Does a cancer risk lurk in your morning cup of joe? Many java addicts are skeptical about a California judge's recent ruling requiring cancer warnings on coffee purchased in that state.
The ruling came after an eight-year legal struggle by the Council for Education and Research on Toxics, or CERT. The tiny not-for-profit (which just happens to share an address with the lawyer who filed the lawsuit) took the coffee industry to court under a California law that requires warnings if chemicals known to cause cancer or birth defects are present.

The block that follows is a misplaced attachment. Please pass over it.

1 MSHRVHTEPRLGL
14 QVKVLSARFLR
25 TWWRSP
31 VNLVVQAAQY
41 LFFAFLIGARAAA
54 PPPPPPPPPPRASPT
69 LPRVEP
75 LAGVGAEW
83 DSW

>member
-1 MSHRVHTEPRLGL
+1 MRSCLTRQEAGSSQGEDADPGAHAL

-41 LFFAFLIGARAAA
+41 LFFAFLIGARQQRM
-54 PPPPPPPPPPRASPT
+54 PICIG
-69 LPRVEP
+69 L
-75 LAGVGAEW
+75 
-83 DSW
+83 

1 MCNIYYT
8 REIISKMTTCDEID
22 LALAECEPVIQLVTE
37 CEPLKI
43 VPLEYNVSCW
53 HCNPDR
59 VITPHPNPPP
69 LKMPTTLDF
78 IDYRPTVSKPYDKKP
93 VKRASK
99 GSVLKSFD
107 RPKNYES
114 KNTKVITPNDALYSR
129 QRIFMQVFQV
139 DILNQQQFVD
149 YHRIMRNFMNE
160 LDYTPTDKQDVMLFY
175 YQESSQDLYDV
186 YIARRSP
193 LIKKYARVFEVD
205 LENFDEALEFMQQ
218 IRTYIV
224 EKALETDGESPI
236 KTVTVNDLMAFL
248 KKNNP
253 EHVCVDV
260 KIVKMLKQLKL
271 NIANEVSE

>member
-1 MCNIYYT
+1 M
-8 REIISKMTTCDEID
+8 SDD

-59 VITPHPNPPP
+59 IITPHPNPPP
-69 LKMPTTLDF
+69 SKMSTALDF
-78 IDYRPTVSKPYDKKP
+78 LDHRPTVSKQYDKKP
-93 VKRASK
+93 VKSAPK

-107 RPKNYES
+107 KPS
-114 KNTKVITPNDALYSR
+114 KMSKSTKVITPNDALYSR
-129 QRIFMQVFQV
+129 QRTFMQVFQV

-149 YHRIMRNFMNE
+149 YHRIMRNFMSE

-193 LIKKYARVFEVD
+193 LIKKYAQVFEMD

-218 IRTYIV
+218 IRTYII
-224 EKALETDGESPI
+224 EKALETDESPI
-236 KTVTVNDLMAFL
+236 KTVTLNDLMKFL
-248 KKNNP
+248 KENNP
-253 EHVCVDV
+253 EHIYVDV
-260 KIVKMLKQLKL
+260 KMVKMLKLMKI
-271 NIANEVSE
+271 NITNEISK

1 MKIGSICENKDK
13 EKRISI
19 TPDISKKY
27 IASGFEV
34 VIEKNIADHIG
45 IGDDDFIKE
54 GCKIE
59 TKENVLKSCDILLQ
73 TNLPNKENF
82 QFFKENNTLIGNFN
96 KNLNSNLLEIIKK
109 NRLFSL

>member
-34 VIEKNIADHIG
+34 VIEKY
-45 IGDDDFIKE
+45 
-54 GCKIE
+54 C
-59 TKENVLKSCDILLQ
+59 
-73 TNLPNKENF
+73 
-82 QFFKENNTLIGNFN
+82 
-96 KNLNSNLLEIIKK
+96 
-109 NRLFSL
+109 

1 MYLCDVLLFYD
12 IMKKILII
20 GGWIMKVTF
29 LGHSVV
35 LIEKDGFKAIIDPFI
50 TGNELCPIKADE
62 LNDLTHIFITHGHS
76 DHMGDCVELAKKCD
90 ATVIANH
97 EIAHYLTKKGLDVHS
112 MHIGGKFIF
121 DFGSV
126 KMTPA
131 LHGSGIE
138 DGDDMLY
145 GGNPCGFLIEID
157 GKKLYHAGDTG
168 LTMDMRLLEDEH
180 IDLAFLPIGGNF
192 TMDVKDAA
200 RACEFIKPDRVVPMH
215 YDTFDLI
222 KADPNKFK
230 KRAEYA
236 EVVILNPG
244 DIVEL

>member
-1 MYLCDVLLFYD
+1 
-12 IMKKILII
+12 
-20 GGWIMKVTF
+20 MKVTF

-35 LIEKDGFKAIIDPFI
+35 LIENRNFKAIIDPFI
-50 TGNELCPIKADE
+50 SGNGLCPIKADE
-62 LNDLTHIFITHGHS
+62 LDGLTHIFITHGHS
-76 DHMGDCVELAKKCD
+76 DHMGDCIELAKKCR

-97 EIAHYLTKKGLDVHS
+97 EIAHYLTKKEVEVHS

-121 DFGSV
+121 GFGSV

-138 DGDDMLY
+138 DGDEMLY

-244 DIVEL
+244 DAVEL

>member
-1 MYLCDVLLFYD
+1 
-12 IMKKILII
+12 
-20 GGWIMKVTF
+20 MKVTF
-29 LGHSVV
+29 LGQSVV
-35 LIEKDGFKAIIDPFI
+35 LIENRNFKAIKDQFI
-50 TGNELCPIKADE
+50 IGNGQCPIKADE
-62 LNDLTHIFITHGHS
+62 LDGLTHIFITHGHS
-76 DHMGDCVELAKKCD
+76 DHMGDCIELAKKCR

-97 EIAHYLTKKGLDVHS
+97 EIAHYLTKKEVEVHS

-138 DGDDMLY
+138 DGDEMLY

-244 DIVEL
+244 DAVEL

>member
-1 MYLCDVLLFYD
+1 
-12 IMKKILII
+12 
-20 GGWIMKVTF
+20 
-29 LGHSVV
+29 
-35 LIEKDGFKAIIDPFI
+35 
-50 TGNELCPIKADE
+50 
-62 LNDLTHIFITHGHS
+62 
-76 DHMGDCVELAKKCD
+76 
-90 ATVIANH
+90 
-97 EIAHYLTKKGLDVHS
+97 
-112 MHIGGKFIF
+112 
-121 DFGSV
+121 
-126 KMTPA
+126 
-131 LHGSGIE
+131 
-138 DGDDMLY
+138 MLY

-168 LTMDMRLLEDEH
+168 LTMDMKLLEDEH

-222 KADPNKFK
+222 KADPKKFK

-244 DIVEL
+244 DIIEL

Coffee-roasting creates a chemical byproduct called acrylamide that's a carcinogen; it's found in many foods that are cooked. CERT fought a similar legal battle over potato chips several years ago, and the industry agreed to remove the chemical.
Many, including healthcare professionals, oppose the court's coffee ruling. "On a 'cancer worry' scale from 0 to 10, coffee should be solidly at 0 and smoking at 10; they should not have similar warning labels," Dr. Edward Giovannucci, a professor at the Harvard School of Public Health, wrote on his blog for the American Institute for Cancer Research.